"One in three people across America have detectable levels of a toxic herbicide linked to cancers, birth defects and hormonal imbalances, a major nationwide survey has found."
"Negotiators from around the world will start work this month on a treaty to reduce plastic pollution, in what diplomats say is the most ambitious round of climate diplomacy since the 2015 Paris agreement that focuses on global warming."
A key federal database on toxic chemicals, kneecapped under the Trump administration, is now back. The latest Reporter’s Toolbox reports that the U.S. Environmental Protection Agency last week resurfaced the ChemView service, and explains the background law that fuels its data, while offering tips on how to make smart use of the database as it expands in coming years.
"President Biden’s nominee to be the Federal Reserve’s top banking regulator came out swinging yesterday against Republican assertions that she’s on a mission to combat climate change by diverting dollars away from the oil and gas sector."
"President Biden made an emotional pledge yesterday to “end cancer as we know it” by reinvigorating the Cancer Moonshot initiative he first launched in 2016, just one year after his son Beau succumbed to the disease."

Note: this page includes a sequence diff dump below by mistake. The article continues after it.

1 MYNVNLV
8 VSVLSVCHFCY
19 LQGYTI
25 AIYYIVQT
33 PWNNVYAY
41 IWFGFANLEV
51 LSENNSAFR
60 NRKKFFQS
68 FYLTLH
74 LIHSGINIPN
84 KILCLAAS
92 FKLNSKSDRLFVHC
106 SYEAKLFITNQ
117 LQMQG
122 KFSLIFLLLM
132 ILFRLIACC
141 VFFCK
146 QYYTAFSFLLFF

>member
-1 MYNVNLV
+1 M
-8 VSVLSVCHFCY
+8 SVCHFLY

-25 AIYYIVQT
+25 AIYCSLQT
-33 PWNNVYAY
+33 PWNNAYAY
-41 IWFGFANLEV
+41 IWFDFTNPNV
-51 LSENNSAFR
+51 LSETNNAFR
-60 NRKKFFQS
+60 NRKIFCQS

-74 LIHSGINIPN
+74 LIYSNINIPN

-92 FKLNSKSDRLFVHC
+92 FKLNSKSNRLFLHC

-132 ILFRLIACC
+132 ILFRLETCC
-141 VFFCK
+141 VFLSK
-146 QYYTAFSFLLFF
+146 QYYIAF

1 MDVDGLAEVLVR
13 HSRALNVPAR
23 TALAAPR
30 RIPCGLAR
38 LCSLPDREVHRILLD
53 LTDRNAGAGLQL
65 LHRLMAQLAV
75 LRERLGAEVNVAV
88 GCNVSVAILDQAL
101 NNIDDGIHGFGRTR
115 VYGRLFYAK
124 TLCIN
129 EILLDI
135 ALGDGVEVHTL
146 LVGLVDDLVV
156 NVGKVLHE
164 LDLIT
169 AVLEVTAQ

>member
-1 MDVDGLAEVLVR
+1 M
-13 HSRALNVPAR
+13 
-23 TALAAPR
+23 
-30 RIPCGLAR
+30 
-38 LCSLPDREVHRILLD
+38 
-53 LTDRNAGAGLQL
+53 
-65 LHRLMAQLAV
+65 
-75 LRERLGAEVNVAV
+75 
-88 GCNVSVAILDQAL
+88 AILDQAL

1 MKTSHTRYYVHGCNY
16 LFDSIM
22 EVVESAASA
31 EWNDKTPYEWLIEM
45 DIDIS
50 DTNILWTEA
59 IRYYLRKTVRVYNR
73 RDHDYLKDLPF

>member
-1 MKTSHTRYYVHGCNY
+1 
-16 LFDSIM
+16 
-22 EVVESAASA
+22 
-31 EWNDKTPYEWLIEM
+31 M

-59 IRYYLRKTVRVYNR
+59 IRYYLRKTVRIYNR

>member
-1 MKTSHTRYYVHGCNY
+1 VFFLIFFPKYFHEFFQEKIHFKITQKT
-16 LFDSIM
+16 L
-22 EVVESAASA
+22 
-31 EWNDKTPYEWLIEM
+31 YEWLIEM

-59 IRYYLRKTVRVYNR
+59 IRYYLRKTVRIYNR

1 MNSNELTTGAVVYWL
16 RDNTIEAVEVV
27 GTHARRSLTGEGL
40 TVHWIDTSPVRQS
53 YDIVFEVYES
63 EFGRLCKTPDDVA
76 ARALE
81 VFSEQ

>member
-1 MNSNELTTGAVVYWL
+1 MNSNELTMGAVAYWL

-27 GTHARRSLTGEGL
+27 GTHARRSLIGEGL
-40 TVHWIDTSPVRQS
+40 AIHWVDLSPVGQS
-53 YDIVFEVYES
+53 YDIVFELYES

"Protecting people from exposure to toxic “forever chemicals” will be a top priority for new state regulations throughout the U.S. in 2022, according to a new analysis."
"Ammonia has been widely used as a fertilizer for the last century. Now, using renewable energy and a new method for making ammonia, researchers and entrepreneurs believe “green” ammonia can become a significant clean fuel source for generating electricity and powering ships."
"A new generation of pesticides promoted as safe alternatives to compounds shown to endanger the environment and public health are turning up in California streams at toxic levels, researchers with the U.S. Geological Survey report."
"With Europe moving to all but ban BPA from food packaging products, the U.S. needs to do the same, a coalition of doctors and scientists said in a petition today [Thursday]."
"Community groups in New Jersey and California are suing the U.S. Environmental Protection Agency, seeking to force trash incinerators across the country — many of them in predominantly minority communities — to emit less pollution into the air."